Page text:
Drug-target binding quantitatively predicts optimal antibiotic dose levels in quinolones

by Fabrizio Clarelli, Adam Palmer, Bhupender Singh, Merete Storflor, Silje Lauksund, Ted Cohen, Sören Abel, Pia Abel zur Wiesch

Antibiotic resistance is rising and we urgently need to gain a better quantitative understanding of how antibiotics act, which in turn would also speed up the development of new antibiotics. Here, we describe a computational model (COMBAT-COmputational Model of Bacterial Antibiotic Target-binding) that can quantitatively predict antibiotic dose-response relationships. Our goal is dual: We address a fundamental biological question and investigate how drug-target binding shapes antibiotic action. We also create a tool that can predict antibiotic efficacy a priori. COMBAT requires measurable biochemical parameters of drug-target interaction and can be directly fitted to time-kill curves. As a proof-of-concept, we first investigate the utility of COMBAT with antibiotics belonging to the widely used quinolone class. COMBAT can predict antibiotic efficacy in clinical isolates for quinolones from drug affinity (R2>0.9). To further challenge our approach, we also do the reverse: estimate the magnitude of changes in drug-target binding based on antibiotic dose-response curves. We overexpress target molecules to infer changes in antibiotic-target binding from changes in antimicrobial efficacy of ciprofloxacin with 92–94% accuracy. To test the generality of our approach, we use the beta-lactam ampicillin to predict target molecule occupancy at MIC from antimicrobial action with 90% accuracy. Finally, we apply COMBAT to predict antibiotic concentrations that can select for resistance due to novel resistance mutations. Using ciprofloxacin and ampicillin as well defined test cases, our work demonstrates that drug-target binding is a major predictor of bacterial responses to antibiotics. This is surprising because antibiotic action involves many additional effects downstream of drug-target binding. In addition, COMBAT provides a framework to inform optimal antibiotic dose levels that maximize efficacy and minimize the rise of resistant mutants.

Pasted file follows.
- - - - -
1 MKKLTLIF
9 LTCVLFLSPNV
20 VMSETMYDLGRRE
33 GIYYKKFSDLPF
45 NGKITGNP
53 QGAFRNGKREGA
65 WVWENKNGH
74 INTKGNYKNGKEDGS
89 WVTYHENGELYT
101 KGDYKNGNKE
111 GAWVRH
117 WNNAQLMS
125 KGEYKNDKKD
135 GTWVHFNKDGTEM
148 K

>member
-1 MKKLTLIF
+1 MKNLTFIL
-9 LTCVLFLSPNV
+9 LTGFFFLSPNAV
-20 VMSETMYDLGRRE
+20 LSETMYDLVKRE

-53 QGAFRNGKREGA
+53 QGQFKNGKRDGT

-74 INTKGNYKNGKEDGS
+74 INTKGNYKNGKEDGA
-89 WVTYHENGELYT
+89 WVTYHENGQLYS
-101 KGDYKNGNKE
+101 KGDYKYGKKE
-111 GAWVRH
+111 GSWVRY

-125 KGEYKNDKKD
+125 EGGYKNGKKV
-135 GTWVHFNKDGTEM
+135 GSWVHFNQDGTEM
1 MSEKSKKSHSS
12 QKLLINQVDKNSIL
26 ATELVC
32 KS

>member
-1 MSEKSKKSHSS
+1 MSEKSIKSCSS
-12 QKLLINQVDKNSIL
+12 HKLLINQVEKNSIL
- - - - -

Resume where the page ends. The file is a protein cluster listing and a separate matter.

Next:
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Paper source
Plos Journal

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